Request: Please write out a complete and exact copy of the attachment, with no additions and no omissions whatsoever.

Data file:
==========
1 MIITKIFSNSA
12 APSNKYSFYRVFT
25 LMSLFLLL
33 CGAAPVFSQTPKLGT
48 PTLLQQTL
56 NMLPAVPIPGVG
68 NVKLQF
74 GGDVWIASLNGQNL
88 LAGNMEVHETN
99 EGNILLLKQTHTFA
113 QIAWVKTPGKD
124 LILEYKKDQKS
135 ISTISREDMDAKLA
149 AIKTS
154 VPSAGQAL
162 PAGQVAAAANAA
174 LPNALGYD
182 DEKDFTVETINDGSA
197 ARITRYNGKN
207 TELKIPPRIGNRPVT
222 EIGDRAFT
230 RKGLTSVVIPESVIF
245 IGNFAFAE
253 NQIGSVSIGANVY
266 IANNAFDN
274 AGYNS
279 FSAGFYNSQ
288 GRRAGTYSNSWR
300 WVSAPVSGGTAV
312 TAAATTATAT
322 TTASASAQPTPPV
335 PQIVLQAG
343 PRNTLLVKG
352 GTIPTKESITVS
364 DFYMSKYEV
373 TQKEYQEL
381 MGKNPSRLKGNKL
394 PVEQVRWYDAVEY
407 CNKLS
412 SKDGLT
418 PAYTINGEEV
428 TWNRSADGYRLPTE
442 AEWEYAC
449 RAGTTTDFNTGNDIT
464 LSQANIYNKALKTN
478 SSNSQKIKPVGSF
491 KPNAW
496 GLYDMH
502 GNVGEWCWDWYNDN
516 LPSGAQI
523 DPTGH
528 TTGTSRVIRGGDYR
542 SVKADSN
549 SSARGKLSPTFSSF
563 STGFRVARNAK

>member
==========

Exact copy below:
1 MIITKIFSNSA
12 APSNKYSFYRVFT
25 LMSLFLLL
33 CGAAPVFSQTPKLGT
48 PTLLQQTL
56 NMLPAVPIPGVG
68 NVKLQF
74 GGDVWIASLNGQNL
88 LAGNMEVHETN
99 EGNILLLKQTHTFA
113 QIAWVKTPGKD
124 LILEYKKDQKS
135 ISTISREDMDAKLA
149 AIKTS
154 VPSAGQAL
162 PAGQVAAAANAA
174 LPNALGYD
182 DEKDFTVETINDGSA
197 ARITRYNGKN
207 TELKIPPRIGNRPVT
222 EIGDRAFT
230 RKGLTSVVIPESVIF
245 IGNFAFAE
253 NQIGSVSIGANVY
266 IANNAFDN
274 AGYNS
279 FSAGFYNSQ
288 GRRAGTYSNSWR
300 WVSAPVSGGTAV
312 TAAATTATAT
322 TTASASAQPTPPV
335 PQIVLQAG
343 PRNTLLVKG
352 GTIPTKESITVS
364 DFYMSKYEV
373 TQKEYQEL
381 MGKNPSRLKGNKL
394 PVEQVRWYDAVEY
407 CNKLS
412 SKDGLT
418 PAYTINGEEV
428 TWNRSADGYRLPTE
442 AEWEYAC
449 RAGTTTDFNTGNDIT
464 LSQANIYNKALKTN
478 SSNSQKIKPVGSF
491 KPNAW
496 GLYDMH
502 GNVGEWCWDWYNDN
516 LPSGAQI
523 DPTGH
528 TTGTSRVIRGGDYR
542 SVKADSN
549 SSARGKLSPTFSSF
563 STGFRVARNAK

>member